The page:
23 SES 03 D, Privatisation and the Private Sector
This paper investigates Norwegian education policy for private schools over the last 50 years, in particular, the study examines how global pressures and national policy is positioned in the political debate for privatization in education during this period, e.g. with regards to public funding of private schools. The aim of the study is to look at the historical development of private education policy in order to understand how education policy for private schools is legitimated in Norway over the last 50 years. In addition the paper’s scrutinizes how the political debate on private schools is interconnected with international references; or conversely, how the political debate engages in resisting the international references. I understand international references as the reference to transnational entities e.g. international organizations and their documents or other countries (Ringarp & Waldow, 2016). The main research question is: How has Norwegian private education policy been legitimated over the last 50 years?
Norway can be identified together with other Scandinavian countries as part of the Nordic model of education which is characterized by high priority on equity of education, e.g. by using a large share of the state budget on education. In the last decades, this model has been challenged by the era of globalization and neo-liberalism supported by international organizations (Telhaug, Medias, & Aasen, 2006). Freedom of choice, an assumption based on neo-liberal ideology, may be gaining space in the educational sector also due to the fact that the Nordic model is less homogenous and increasingly multi ethic, multi religious and multi linguistic (Prøitz & Aasen, 2017). However, within the Nordic model, these neo-liberal and international pressures have affected the Scandinavian welfare systems in different ways (Sivesind & Saglie, 2017). The case of Norway is particularly interesting because from 2002 to 2017 private school attendance in the Norwegian education has increased by 106,5% (Statistics Norway, 2017), while at the same time Norway is renowned for protecting the welfare state, the comprehensive school model and hesitant towards neo-liberal policies (Wiborg, 2013).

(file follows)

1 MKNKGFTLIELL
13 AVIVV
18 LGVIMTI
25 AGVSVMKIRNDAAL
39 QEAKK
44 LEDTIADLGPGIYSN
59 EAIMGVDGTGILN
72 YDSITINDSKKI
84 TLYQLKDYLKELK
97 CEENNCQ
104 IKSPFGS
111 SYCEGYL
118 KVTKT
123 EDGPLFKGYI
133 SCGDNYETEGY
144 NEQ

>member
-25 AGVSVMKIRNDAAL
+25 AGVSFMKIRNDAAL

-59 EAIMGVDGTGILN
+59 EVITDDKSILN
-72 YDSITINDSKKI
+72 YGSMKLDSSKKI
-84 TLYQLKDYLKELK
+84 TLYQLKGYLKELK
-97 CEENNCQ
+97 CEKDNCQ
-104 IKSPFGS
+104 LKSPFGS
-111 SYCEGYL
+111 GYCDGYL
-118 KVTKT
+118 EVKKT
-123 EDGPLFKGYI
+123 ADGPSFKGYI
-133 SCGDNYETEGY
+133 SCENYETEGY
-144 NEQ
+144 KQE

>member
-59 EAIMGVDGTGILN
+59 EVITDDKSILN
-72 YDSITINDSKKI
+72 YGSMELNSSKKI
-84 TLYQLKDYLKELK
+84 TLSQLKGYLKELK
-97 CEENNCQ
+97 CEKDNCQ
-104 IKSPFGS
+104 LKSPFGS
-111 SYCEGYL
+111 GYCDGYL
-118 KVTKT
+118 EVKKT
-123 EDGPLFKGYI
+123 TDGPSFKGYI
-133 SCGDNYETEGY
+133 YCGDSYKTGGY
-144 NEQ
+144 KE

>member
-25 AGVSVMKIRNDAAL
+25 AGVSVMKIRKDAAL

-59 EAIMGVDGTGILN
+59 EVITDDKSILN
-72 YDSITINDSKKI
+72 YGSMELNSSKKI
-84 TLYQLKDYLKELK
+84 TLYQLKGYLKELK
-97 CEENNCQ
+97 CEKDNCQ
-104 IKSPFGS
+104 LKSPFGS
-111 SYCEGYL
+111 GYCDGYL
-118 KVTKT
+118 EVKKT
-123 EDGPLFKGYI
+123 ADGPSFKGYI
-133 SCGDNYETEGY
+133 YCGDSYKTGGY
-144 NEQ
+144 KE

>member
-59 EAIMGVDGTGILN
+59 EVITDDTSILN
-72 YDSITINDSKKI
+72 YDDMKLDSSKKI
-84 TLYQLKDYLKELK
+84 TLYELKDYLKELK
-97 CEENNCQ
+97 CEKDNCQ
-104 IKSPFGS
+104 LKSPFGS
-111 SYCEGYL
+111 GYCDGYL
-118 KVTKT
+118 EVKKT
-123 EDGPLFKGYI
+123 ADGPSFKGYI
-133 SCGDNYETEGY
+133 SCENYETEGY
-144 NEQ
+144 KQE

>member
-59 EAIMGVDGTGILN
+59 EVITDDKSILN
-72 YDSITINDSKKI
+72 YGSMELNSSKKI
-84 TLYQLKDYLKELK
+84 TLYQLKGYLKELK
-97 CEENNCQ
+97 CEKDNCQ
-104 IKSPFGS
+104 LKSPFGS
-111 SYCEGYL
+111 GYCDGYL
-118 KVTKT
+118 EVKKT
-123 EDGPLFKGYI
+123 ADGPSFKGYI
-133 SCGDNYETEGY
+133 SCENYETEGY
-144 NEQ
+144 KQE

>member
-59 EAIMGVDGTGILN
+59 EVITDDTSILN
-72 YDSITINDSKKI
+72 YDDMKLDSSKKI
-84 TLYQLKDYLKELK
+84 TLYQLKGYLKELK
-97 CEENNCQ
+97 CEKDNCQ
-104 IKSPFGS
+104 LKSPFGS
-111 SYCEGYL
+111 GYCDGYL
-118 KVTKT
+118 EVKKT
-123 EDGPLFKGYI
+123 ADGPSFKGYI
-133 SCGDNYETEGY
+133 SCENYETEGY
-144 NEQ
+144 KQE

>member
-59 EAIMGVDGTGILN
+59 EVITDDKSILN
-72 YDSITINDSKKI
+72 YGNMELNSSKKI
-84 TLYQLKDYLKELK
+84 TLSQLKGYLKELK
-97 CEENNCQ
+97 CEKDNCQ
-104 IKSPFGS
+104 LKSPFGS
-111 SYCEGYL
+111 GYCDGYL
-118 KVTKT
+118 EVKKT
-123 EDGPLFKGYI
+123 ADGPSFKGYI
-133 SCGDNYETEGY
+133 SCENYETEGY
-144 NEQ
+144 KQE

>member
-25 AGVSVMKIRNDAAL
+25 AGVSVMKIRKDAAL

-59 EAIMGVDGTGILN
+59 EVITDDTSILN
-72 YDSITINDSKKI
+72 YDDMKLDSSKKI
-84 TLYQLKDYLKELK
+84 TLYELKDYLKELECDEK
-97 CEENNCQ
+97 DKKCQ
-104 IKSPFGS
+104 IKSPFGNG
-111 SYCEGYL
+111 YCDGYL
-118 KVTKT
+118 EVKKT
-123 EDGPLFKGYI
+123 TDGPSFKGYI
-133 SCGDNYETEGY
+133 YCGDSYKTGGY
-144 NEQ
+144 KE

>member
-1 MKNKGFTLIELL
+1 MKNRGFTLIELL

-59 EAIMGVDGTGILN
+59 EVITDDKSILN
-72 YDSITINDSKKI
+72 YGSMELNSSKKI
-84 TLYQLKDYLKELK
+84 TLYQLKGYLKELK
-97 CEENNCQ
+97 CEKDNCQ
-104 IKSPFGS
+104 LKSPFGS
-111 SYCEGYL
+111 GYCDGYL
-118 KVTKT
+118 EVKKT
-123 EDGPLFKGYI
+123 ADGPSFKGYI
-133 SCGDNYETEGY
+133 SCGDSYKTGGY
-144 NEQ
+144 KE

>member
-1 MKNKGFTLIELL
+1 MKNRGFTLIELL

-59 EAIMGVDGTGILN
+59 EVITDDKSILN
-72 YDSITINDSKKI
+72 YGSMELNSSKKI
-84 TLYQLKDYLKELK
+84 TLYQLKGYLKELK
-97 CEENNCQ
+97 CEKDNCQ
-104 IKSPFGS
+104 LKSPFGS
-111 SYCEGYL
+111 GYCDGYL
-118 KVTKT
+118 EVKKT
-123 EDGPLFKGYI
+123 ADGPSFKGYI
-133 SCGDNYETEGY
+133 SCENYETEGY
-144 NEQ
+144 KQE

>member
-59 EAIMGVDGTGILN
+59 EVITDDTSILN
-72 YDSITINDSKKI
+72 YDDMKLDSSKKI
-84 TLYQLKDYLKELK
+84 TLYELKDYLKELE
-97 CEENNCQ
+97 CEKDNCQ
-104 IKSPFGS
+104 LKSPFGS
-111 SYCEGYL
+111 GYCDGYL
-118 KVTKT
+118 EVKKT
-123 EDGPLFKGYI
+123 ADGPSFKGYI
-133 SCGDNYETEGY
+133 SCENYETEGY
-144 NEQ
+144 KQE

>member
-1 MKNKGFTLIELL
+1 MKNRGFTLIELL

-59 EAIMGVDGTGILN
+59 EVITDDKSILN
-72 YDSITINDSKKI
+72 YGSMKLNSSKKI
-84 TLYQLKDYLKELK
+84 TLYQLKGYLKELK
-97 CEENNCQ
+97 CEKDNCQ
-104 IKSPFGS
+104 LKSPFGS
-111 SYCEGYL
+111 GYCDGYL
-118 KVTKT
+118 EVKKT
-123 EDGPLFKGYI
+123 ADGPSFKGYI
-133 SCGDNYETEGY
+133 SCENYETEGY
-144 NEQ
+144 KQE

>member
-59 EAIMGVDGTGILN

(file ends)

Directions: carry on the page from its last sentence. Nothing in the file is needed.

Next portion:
One way to study international references in national policy is through the concepts of legitimacy. Legitimization is a concept that comes from the works on political authority of Max Weber, however nowadays the concept can be used to explain a larger spectrum of phenomena, for instance, policy agenda (Waldow, 2013). A general definition of legitimacy was found by Suchman (1995): legitimacy is a “generalized perception or assumption that the actions of an entity are desirable, proper, or appropriate within some socially constructed system of norms, values, beliefs, and definitions” (Suchman, 1995, p. 574). Therefore, in order for a policy to get legitimization, it needs to be recognized desirable, proper and appropriate in line with the values embedded in the society. It appears that the process of social construction is determinant for triggering legitimacy for a policy.
Another approach that can be useful to understand how international references may function as a legitimacy device is through the externalization thesis by sociologist Niklas Luhmann (in Waldow, 2013). It has been demonstrated that contested reforms at home, as for instance privatization of education or new accountability policies, are more likely to be legitimized by referencing other systems of education (externalization) (Steiner-Khamsi, 2004). However, it does not imply that through reforms something is actually transferred, externalization suggests that there is a reference to an external point, which could be a set of values, international organization or discourse.
The study will apply a combination of document analysis and content analysis in order to examine the international references within the private education acts over the last 50 years: “Law on grants to private schools” (Kulturdepartmentet, 1970); “Law on grants to private comprehensive schools and private schools that provide further education” (Utdannings-og forskningsdepartmentet, 1985), the Private Education Act 2002/3 (Kunnskapsdepartementet, 2003). The study examines policy texts in order to retrieve contextual and historical information and to trace change and development (Bowen, 2009). In addition, the same methodology will be applied in the study of the reports from the committees responsible to follow the policy process for private education in order to analyze the reasons behind the presence or absence of international references in the political debate of private education, e.g. public funding for private schools. Documents of education policy for private schools prior to 2003 were obtained through the database Lovdata Pro while the latest policy, the Private Education Act (Kunnskapsdepartementet, 2003) is publically accessible.